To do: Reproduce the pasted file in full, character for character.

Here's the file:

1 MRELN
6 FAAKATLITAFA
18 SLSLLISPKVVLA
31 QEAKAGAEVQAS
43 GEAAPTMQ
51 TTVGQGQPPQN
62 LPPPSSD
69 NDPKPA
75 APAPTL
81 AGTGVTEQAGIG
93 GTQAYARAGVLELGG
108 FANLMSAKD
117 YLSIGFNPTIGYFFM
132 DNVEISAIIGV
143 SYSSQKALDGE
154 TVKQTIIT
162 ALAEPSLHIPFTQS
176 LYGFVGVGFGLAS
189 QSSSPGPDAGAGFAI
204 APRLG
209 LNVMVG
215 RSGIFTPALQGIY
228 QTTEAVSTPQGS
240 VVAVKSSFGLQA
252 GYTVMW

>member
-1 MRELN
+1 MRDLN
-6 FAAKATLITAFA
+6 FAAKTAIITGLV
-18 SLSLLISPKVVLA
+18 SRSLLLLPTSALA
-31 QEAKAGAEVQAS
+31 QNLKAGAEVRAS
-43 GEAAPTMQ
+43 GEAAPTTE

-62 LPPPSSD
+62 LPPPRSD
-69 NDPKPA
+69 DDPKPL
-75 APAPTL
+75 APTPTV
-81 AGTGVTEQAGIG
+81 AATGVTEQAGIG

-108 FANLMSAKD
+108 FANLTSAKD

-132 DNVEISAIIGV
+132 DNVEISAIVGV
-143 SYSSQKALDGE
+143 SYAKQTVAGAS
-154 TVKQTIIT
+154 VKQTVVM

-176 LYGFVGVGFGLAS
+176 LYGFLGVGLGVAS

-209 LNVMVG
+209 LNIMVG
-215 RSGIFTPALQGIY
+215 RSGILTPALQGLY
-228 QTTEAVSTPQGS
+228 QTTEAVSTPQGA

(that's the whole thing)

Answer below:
1 MRELN
6 FAAKATLITAFA
18 SLSLLISPKVVLA
31 QEAKAGAEVQAS
43 GEAAPTMQ
51 TTVGQGQPPQN
62 LPPPSSD
69 NDPKPA
75 APAPTL
81 AGTGVTEQAGIG
93 GTQAYARAGVLELGG
108 FANLMSAKD
117 YLSIGFNPTIGYFFM
132 DNVEISAIIGV
143 SYSSQKALDGE
154 TVKQTIIT
162 ALAEPSLHIPFTQS
176 LYGFVGVGFGLAS
189 QSSSPGPDAGAGFAI
204 APRLG
209 LNVMVG
215 RSGIFTPALQGIY
228 QTTEAVSTPQGS
240 VVAVKSSFGLQA
252 GYTVMW

>member
-1 MRELN
+1 MRDLN
-6 FAAKATLITAFA
+6 FAAKTAIITGLV
-18 SLSLLISPKVVLA
+18 SRSLLLLPTSALA
-31 QEAKAGAEVQAS
+31 QNLKAGAEVRAS
-43 GEAAPTMQ
+43 GEAAPTTE

-62 LPPPSSD
+62 LPPPRSD
-69 NDPKPA
+69 DDPKPL
-75 APAPTL
+75 APTPTV
-81 AGTGVTEQAGIG
+81 AATGVTEQAGIG

-108 FANLMSAKD
+108 FANLTSAKD

-132 DNVEISAIIGV
+132 DNVEISAIVGV
-143 SYSSQKALDGE
+143 SYAKQTVAGAS
-154 TVKQTIIT
+154 VKQTVVM

-176 LYGFVGVGFGLAS
+176 LYGFLGVGLGVAS

-209 LNVMVG
+209 LNIMVG
-215 RSGIFTPALQGIY
+215 RSGILTPALQGLY
-228 QTTEAVSTPQGS
+228 QTTEAVSTPQGA